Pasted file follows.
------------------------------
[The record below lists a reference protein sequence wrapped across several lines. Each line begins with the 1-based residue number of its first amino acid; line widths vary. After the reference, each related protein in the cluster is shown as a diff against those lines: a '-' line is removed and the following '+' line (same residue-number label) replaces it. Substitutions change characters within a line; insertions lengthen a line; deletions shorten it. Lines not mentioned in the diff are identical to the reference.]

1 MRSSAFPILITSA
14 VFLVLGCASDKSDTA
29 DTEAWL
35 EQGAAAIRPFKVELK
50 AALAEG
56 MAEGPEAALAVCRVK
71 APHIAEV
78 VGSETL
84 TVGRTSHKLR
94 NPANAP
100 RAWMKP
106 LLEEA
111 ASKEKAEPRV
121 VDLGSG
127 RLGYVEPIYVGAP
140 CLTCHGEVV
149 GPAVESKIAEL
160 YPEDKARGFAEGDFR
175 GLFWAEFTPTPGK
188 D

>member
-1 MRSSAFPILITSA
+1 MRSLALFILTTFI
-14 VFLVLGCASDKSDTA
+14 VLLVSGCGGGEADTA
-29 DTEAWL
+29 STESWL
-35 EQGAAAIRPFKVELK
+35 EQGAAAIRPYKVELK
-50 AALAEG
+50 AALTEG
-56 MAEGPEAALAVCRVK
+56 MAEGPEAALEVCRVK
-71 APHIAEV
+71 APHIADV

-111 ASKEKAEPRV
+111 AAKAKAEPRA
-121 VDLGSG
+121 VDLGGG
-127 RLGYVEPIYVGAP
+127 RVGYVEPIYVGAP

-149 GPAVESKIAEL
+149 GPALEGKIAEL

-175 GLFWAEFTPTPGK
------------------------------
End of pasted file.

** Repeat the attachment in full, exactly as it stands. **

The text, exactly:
[The record below lists a reference protein sequence wrapped across several lines. Each line begins with the 1-based residue number of its first amino acid; line widths vary. After the reference, each related protein in the cluster is shown as a diff against those lines: a '-' line is removed and the following '+' line (same residue-number label) replaces it. Substitutions change characters within a line; insertions lengthen a line; deletions shorten it. Lines not mentioned in the diff are identical to the reference.]

1 MRSSAFPILITSA
14 VFLVLGCASDKSDTA
29 DTEAWL
35 EQGAAAIRPFKVELK
50 AALAEG
56 MAEGPEAALAVCRVK
71 APHIAEV
78 VGSETL
84 TVGRTSHKLR
94 NPANAP
100 RAWMKP
106 LLEEA
111 ASKEKAEPRV
121 VDLGSG
127 RLGYVEPIYVGAP
140 CLTCHGEVV
149 GPAVESKIAEL
160 YPEDKARGFAEGDFR
175 GLFWAEFTPTPGK
188 D

>member
-1 MRSSAFPILITSA
+1 MRSLALFILTTFI
-14 VFLVLGCASDKSDTA
+14 VLLVSGCGGGEADTA
-29 DTEAWL
+29 STESWL
-35 EQGAAAIRPFKVELK
+35 EQGAAAIRPYKVELK
-50 AALAEG
+50 AALTEG
-56 MAEGPEAALAVCRVK
+56 MAEGPEAALEVCRVK
-71 APHIAEV
+71 APHIADV

-111 ASKEKAEPRV
+111 AAKAKAEPRA
-121 VDLGSG
+121 VDLGGG
-127 RLGYVEPIYVGAP
+127 RVGYVEPIYVGAP

-149 GPAVESKIAEL
+149 GPALEGKIAEL

-175 GLFWAEFTPTPGK